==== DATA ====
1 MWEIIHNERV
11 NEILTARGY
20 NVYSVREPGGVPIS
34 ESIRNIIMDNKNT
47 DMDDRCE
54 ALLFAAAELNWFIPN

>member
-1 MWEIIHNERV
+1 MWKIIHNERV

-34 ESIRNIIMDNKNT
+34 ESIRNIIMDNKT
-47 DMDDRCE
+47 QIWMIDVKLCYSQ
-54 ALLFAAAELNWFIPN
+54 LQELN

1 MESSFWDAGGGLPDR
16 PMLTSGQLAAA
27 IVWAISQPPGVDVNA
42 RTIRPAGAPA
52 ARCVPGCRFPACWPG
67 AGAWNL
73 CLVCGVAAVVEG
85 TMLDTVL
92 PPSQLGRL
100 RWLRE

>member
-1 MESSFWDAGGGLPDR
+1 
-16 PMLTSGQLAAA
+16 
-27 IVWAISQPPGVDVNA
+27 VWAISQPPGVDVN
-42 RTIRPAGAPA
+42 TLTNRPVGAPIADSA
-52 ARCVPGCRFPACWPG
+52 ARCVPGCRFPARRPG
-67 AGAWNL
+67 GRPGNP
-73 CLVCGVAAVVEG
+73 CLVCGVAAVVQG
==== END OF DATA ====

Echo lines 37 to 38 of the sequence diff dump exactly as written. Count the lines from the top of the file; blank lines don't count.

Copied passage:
-67 AGAWNL
+67 GRPGNP